The problem comes from treating food more as a commodity than as a productby Julian Baggini / January 15, 2018 / Leave a comment
Five years ago, The Food Safety Authority of Ireland broke the news that numerous beefburgers sold by supermarkets such as Tesco, Asda, Lidl, Aldi and Iceland contained horse meat. A few weeks later, Findus beef lasagne was also found to be contaminated in an investigation that found equine ingredients in 11 out of 18 products tested.
“Horsegate” never posed a public health risk but it shook confidence in the security of the food supply chain. At least, temporarily it did. Red meat sales dropped in the aftermath and for a while retailers shifted to more local suppliers to restore confidence. But neither trend lasted.
Little of significance has changed since the scandal because the truth is that it was the almost inevitable consequence of a flawed food system, not just a failing of one small part of it. The nub of the problem is that farm produce is now more often a commodity sold on price than it is a product bought for its distinctive value.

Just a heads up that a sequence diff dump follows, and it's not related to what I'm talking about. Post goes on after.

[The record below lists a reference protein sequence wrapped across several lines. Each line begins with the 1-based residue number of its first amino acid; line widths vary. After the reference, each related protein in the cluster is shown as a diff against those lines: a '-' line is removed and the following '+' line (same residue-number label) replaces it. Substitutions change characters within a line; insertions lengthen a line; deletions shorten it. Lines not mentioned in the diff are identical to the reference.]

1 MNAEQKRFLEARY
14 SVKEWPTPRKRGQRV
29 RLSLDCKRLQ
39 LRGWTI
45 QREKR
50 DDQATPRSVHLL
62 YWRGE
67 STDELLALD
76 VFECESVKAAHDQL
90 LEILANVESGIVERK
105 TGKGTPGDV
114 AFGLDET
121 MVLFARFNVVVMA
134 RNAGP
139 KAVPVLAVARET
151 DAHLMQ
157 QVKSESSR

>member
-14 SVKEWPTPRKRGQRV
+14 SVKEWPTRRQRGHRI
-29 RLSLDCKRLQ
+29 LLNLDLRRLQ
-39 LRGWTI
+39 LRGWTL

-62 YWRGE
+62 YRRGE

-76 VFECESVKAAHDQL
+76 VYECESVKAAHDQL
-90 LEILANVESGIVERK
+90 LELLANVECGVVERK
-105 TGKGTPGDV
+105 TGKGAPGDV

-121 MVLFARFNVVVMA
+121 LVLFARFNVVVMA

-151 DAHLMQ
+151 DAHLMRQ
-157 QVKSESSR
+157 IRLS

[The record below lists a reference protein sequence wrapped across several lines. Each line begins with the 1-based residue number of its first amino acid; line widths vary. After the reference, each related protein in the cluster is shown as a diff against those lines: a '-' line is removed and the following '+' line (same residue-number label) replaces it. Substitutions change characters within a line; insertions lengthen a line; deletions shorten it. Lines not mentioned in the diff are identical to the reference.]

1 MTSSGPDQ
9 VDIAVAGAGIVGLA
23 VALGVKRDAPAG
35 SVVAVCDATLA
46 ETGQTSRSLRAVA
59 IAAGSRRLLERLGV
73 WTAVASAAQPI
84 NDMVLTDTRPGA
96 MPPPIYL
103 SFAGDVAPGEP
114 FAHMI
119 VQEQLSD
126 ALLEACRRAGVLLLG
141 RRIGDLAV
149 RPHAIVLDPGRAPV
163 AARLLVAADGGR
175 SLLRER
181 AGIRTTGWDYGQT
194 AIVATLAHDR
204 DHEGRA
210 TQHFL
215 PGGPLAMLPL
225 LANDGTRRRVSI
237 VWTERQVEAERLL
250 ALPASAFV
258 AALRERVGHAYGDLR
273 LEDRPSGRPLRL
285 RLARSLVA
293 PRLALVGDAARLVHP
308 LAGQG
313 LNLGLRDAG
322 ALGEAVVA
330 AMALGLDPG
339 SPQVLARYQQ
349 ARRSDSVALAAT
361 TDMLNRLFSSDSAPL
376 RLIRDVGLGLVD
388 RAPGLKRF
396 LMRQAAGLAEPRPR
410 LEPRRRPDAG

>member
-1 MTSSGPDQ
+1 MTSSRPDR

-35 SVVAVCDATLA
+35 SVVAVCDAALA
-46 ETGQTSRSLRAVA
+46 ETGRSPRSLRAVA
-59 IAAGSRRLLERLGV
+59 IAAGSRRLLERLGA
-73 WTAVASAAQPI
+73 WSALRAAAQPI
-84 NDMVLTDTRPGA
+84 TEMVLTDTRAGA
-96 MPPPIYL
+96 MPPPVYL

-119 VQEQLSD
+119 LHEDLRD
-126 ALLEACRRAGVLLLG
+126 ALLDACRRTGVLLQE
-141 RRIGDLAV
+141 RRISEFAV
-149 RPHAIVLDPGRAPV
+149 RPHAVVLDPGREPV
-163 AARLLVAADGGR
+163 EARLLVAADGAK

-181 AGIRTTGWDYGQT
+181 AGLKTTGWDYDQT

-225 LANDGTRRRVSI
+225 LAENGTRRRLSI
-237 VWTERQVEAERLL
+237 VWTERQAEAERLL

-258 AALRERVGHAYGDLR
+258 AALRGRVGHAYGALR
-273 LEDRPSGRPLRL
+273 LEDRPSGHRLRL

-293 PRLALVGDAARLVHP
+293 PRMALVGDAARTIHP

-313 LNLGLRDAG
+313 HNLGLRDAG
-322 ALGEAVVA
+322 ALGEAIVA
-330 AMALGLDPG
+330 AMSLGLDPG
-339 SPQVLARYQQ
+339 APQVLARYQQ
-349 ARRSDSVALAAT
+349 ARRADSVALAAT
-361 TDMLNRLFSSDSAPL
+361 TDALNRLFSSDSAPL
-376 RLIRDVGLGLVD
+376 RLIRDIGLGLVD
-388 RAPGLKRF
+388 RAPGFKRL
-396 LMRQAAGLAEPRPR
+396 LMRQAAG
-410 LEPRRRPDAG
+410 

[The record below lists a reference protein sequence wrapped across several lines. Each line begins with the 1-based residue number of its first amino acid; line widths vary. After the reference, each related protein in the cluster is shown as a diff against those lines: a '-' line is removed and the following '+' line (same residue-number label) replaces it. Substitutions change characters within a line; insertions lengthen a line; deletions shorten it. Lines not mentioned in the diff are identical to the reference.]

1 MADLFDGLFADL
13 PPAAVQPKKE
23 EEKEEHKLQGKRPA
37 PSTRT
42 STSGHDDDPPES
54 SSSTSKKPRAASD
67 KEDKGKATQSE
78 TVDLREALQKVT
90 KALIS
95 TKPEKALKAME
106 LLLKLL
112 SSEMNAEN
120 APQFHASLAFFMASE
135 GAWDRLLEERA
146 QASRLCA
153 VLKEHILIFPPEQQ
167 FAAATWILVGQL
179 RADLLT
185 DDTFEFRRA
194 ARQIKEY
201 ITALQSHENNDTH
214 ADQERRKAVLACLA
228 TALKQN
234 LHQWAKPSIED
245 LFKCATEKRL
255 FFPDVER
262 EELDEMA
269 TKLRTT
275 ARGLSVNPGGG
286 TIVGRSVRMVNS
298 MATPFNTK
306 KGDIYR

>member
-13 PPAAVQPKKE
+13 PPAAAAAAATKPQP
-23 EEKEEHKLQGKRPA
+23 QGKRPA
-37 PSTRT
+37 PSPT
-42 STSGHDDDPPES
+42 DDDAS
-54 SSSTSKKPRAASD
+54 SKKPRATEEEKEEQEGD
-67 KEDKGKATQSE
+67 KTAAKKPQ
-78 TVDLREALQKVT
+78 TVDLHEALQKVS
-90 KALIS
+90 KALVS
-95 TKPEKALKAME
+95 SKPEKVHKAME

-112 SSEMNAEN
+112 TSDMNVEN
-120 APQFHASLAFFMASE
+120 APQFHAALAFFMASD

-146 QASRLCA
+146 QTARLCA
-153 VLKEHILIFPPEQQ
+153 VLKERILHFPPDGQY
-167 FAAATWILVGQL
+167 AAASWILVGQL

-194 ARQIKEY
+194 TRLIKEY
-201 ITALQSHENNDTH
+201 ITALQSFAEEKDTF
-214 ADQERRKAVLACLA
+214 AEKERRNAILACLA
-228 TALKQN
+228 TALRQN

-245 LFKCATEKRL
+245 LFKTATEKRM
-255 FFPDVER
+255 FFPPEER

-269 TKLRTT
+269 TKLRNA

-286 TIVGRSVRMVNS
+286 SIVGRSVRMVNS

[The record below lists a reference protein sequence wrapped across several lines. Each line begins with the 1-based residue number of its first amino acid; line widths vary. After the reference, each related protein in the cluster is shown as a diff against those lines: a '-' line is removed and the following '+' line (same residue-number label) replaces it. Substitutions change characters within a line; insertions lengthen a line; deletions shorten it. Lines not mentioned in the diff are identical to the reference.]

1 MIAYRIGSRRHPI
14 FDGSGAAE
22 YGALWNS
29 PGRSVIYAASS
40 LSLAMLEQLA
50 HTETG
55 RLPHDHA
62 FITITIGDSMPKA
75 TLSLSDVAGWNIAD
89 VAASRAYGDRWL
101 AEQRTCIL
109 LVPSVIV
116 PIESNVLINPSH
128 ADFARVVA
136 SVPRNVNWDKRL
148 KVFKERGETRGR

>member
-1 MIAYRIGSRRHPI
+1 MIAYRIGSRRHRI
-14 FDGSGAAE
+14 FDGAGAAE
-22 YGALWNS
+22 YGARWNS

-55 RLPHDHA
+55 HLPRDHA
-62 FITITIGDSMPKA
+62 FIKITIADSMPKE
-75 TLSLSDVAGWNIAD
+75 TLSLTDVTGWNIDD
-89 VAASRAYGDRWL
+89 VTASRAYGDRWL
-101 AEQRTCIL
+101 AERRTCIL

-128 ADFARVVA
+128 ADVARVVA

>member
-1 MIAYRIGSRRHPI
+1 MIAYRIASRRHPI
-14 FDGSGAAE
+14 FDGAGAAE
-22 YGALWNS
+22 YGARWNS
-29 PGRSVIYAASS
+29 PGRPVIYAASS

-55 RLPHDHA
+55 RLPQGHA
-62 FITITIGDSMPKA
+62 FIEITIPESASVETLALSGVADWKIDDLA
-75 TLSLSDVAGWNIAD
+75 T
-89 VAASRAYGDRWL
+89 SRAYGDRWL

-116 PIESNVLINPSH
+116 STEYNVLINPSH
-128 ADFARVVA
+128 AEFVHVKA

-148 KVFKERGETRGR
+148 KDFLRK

To make this distinction clear, think of the difference between a farmer who supplies steaks to a local butcher and one who supplies them to a supermarket. The butcher sells the steak as a product from a particular place, will know what makes it particularly good or at least good-value, and will be able to pass on this knowledge to the customer. The supermarket lumps in the steak with all its others and the only connection with its producer by the time it hits the shelves will at most be a name on the label saying who supplied it. The next week, or even the next steak, could come from somewhere completely different, but will be sold as if it were identical.